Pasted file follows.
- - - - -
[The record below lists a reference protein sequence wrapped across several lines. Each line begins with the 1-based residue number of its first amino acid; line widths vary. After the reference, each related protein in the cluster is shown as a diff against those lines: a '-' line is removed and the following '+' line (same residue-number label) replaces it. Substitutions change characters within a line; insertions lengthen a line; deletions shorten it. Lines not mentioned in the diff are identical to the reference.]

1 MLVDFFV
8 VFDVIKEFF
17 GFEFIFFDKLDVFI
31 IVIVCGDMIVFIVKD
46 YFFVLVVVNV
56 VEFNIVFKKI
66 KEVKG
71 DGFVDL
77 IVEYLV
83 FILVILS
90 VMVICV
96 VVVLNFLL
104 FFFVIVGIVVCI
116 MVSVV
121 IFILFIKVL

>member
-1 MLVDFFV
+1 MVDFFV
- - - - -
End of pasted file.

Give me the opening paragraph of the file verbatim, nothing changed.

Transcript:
[The record below lists a reference protein sequence wrapped across several lines. Each line begins with the 1-based residue number of its first amino acid; line widths vary. After the reference, each related protein in the cluster is shown as a diff against those lines: a '-' line is removed and the following '+' line (same residue-number label) replaces it. Substitutions change characters within a line; insertions lengthen a line; deletions shorten it. Lines not mentioned in the diff are identical to the reference.]